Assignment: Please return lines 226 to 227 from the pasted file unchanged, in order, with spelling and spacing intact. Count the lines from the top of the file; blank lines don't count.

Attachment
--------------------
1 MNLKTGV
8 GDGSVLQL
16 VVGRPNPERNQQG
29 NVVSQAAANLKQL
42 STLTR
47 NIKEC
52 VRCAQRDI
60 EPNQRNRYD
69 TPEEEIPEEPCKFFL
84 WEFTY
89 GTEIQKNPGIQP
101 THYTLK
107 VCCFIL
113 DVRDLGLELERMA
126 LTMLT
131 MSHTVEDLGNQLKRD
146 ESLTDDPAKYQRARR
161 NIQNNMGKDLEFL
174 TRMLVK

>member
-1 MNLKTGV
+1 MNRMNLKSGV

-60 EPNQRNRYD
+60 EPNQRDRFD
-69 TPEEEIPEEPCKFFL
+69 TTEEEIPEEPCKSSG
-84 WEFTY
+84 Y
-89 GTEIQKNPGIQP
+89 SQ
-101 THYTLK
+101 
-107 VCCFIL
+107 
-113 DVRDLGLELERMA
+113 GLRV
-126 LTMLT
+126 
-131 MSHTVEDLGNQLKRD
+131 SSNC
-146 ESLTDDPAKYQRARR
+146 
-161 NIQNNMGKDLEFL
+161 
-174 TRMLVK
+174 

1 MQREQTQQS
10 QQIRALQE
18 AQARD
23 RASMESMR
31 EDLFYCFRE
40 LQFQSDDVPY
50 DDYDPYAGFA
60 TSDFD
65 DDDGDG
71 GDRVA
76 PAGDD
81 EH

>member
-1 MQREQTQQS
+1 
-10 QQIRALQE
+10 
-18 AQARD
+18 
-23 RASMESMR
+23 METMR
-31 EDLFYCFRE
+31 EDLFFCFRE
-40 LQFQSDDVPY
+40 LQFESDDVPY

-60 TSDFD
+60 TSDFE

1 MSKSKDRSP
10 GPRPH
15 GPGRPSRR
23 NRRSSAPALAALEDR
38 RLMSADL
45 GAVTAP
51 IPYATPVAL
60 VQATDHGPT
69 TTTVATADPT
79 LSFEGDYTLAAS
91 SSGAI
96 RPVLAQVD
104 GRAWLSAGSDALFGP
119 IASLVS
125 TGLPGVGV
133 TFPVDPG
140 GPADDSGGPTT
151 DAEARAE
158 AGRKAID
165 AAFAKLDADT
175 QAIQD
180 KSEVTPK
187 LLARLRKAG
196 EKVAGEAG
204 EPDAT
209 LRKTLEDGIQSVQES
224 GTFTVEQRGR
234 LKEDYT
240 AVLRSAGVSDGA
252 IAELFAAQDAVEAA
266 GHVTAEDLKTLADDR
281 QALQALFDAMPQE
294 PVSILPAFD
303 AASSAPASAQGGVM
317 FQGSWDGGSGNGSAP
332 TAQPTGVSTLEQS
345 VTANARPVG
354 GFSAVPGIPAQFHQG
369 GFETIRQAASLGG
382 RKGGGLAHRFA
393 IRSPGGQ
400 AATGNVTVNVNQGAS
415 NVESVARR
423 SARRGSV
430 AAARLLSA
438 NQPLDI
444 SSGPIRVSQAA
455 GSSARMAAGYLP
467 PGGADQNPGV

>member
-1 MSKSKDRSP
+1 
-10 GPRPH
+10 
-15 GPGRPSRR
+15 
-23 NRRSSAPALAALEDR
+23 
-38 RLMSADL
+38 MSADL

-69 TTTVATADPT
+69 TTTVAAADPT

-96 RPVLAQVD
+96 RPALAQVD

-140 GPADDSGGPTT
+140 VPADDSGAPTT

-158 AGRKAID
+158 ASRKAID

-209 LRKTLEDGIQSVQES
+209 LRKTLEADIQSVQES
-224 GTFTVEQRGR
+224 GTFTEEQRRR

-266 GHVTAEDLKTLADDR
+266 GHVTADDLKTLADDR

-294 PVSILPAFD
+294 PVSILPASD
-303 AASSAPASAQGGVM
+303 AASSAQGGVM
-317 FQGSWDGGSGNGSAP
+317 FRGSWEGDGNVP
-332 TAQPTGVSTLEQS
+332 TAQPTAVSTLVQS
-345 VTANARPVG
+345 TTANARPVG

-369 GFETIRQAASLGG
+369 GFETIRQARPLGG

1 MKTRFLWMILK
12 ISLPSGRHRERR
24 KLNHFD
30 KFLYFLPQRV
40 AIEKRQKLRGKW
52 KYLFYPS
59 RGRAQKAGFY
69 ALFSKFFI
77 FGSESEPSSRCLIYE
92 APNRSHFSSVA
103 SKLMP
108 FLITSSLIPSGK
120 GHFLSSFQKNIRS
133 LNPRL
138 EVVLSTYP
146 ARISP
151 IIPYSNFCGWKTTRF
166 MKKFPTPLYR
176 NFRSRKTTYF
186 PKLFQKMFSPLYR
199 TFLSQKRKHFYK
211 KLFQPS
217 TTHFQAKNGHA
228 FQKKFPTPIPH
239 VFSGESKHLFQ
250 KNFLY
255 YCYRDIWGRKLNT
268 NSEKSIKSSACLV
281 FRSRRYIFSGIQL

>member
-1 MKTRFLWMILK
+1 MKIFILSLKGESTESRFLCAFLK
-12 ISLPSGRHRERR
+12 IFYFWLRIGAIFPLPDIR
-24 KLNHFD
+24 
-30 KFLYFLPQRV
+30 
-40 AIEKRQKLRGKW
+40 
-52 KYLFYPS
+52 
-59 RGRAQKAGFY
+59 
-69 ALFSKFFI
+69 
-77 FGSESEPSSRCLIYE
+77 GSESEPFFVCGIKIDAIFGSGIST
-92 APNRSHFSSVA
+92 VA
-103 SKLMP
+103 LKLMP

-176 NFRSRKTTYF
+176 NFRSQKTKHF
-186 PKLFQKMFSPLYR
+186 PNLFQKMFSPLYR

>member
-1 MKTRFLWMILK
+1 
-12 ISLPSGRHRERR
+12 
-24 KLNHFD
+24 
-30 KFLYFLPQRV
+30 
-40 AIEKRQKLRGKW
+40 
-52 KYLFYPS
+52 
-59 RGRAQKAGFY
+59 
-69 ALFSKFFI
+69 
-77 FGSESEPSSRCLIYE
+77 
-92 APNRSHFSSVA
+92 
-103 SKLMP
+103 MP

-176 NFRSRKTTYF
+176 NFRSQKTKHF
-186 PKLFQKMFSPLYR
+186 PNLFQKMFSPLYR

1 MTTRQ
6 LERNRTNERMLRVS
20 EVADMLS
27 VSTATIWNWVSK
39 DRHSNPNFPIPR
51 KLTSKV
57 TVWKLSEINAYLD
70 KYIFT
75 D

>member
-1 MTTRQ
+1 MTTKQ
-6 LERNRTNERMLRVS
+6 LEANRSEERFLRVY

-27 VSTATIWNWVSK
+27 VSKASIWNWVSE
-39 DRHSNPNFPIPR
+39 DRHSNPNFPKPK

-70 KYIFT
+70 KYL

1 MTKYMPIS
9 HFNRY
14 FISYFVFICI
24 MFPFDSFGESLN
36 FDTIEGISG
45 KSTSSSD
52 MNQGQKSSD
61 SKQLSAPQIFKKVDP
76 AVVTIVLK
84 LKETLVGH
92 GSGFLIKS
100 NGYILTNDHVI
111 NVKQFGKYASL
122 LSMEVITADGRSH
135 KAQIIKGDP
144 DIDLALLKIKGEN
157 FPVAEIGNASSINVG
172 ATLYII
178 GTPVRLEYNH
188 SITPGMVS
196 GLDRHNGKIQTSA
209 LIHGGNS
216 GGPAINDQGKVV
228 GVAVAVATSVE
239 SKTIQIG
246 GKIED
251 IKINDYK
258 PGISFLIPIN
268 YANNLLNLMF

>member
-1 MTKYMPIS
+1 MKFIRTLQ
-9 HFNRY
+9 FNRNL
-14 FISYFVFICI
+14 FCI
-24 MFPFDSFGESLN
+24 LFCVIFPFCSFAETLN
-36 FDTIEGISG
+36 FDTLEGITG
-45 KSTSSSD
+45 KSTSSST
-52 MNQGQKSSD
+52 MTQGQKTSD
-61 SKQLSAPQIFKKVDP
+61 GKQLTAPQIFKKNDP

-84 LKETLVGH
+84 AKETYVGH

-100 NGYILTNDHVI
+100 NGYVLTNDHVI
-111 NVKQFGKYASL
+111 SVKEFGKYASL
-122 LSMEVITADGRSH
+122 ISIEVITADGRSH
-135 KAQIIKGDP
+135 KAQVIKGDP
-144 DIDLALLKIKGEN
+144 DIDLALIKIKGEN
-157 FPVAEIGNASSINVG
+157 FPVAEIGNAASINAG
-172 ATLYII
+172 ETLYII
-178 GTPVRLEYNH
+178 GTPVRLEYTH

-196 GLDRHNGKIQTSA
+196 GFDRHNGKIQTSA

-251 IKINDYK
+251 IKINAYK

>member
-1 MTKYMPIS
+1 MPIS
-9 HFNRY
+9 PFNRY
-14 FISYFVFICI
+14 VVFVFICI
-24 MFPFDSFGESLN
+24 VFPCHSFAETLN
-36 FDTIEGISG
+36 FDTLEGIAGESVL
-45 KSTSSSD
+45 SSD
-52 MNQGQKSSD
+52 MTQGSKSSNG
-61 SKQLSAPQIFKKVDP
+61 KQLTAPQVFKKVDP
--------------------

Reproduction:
+40 
-52 KYLFYPS